Done by Citizens’ Journal, a friendly page
CJ: What are your views on Operation Spectrum now? Do you forgive the government for what it has done to you (and your comrades)?
Ms Teo: Operation Spectrum was a political exercise. It had nothing to do with national security. The first generation PAP leaders carried out this exercise for two main reasons: (a) To show the second generation leaders who were taking over the leadership of the PAP at that time that the “most effective” method of control was the use of the ISA – arrest all the leaders in any group, including student leaders. (b) To test the nerves of the second generation leaders – whether they can stomach arresting innocent people and imprisoning them without trial, and indefinitely.
There is no issue of forgiveness because the PAP leaders have never seen themselves as requiring any forgiveness. For more than five decades they have used and continue to use the ISA to intimidate and prevent people with views contrary to theirs from being active citizens and contesting and forming an effective opposition in parliament.
CJ: How do you view the response and actions by the PAP government thus far, on Operation Spectrum? We see now that not many people on the street know about such a dark operation in our history, although at the time of its occurrence, it was made known to everyone and intended to be so to make sure fear was struck down the spine of the Singapore citizenry. What would you demand from the PAP as to the “healing” process from such an operation? Or, what do you expect it do next, say in the coming years?
Ms Teo: Yes, Operation Spectrum has largely been forgotten because it happened 27 years ago. So are the earlier operations like Operation Coldstore, Operation Pecah and so many others. If you look at the last chapter of the book “The 1963 Operation Coldstore in Singapore: Commemorating 50 Years” ed. Poh Soo Kai, Tan Kok Fang and Hong Lysa, you will find a list of 1190 names of ISA prisoners who were and are being imprisoned without trial. There are many more ISA prisoners whose names have not been traced. And there are many who have been banished or live as political exiles today.
The best thing that can happen in Singapore is the setting up of an independent Commission of Inquiry to investigate each and every case of imprisonment under the ISA and its predecessors, the Preservation of Public Security Ordinance and the Emergency Regulations. The status of political exiles should also be examined. Why are the exiles not permitted to return to Singapore, the country of their birth, for more than half a century?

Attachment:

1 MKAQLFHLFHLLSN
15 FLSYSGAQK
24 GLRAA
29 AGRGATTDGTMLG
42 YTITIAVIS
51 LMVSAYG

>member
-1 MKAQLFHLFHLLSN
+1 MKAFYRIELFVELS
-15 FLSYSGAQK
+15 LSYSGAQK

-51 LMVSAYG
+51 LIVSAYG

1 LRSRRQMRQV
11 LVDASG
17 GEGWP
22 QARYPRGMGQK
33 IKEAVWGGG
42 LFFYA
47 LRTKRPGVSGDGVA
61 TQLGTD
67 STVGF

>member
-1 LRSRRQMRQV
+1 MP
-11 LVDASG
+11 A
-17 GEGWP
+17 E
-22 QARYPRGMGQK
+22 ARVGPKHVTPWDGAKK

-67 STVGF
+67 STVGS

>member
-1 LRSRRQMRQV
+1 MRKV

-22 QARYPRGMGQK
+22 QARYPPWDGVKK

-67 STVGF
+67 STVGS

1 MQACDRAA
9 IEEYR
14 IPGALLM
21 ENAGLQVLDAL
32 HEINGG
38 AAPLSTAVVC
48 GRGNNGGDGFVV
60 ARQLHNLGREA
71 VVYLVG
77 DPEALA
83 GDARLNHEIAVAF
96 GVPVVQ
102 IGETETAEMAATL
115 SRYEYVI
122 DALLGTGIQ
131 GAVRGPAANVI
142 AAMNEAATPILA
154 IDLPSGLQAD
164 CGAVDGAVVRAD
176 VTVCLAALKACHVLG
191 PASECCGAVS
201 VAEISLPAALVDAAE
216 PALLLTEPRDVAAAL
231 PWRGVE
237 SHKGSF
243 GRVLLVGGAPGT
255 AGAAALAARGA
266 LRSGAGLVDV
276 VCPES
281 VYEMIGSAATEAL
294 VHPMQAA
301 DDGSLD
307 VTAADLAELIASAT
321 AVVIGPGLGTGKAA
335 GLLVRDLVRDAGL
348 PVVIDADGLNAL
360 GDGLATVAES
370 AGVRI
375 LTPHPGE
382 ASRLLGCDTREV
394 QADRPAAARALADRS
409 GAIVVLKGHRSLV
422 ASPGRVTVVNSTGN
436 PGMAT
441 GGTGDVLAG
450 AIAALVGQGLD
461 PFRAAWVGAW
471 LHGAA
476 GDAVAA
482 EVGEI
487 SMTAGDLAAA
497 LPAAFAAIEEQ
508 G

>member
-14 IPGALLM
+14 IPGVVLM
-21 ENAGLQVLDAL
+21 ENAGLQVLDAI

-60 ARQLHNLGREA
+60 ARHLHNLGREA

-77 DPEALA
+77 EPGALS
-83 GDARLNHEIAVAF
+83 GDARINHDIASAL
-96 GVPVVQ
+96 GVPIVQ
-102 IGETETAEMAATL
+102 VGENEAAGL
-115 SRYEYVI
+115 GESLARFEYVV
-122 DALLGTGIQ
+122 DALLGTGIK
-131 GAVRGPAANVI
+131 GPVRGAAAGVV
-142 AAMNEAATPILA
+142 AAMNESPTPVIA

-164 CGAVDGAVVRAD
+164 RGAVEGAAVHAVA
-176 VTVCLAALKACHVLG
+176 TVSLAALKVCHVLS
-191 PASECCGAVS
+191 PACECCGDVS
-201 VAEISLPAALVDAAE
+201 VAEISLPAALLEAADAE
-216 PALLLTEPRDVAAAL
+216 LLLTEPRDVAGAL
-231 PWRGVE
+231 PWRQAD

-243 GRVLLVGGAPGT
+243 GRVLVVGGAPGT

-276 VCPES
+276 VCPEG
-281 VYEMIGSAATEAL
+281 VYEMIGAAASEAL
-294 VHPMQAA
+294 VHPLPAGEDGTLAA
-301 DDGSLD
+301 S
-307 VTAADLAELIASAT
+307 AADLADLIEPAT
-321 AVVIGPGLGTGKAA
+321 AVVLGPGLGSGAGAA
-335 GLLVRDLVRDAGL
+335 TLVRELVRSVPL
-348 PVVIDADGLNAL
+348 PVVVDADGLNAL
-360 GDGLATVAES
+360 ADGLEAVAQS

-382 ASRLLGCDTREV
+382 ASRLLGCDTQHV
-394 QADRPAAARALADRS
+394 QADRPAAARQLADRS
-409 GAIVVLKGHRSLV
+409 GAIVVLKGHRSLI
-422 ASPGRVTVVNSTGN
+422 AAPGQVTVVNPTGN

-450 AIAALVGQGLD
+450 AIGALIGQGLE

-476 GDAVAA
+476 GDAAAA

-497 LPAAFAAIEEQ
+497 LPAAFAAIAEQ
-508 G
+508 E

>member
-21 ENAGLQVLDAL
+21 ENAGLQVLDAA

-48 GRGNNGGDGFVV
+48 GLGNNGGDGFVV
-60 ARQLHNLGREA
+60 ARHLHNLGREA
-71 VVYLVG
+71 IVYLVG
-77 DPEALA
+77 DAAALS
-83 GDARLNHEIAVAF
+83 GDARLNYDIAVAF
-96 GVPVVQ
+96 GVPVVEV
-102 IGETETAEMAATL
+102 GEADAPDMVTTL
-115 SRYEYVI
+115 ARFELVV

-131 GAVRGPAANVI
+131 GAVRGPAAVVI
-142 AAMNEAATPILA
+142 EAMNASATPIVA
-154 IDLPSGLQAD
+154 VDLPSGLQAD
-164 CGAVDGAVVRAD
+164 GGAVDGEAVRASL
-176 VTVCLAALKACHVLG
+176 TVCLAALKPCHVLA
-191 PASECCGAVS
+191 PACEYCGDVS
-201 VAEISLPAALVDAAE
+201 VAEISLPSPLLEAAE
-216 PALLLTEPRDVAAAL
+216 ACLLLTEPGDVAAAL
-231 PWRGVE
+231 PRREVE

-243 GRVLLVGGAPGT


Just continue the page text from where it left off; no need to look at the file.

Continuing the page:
As a matured nation, we must know our past and leaders must have the courage to right the wrongs committed by their predecessors. Leaders must accept responsibility, and should be matured enough to apologise to the families of the thousands who have been imprisoned without trial.
CJ: What is your take on the current social involvement climate in Singapore? Are our youths taking part in social and political discourse like those of your time? If yes, how is that different, in terms of being able to garner support and effect change on society and government? If no, why so, and how do you think we (not the government) can help to ‘make it happen’?
Ms Teo: Today, young people have the internet and news can travel very fast. Society is more open, not because the government is more open but because the young no longer accept what the government says. They do not trust every word of the government and fear is less obvious. But fear has not disappeared. For eg., I once asked a group of youths if they were attending a protest in Hong Lim Park. The answer was quite amusing: We are national servicemen and cannot attend protests! On another occasion I was asked if foreign students at the National University of Singapore are allowed to attend an event at Hong Lim.
Active citizens are always in the minority, be it in Singapore or elsewhere. Most people are only interested in themselves, their families, friends and their work or studies. It is always difficult to convince people that change is good for the country. People like security. But when economic situations affect them or when they suffer injustice, then people will start to question. How long this will take depends on the people – whether they think change is necessary and whether the political and economic circumstances warrant change necessary and people willing to take risks.
CJ: How do you view the dominance of social critic and political criticism by online users and the internet community? Is it healthy, holistic and relevant to the wider society? And if not, how can we improve things?
Ms Teo: Of course discussions, agreements and disagreements on the internet and elsewhere is healthy. It is through such throwing up of ideas that society progresses. Democracy is always good. We learn to be tolerant and not run down people who don’t easily agree with us..
CJ: How do you see your chances of winning at the next General Elections? What are some of your strengths and weaknesses in terms of political campaign? How about that of your opponent(s)?
Ms Teo: There are so many talented young people and they should be taking the lead.
CJ: How do you see SDP, which you chose to join in GE2011, as a brand of politics in Singapore? What have been its greatest contributions as we look back, and what are some of the things you see it going to get done as we look ahead?
Ms Teo: I see every opposition party as necessary for the good of Singapore.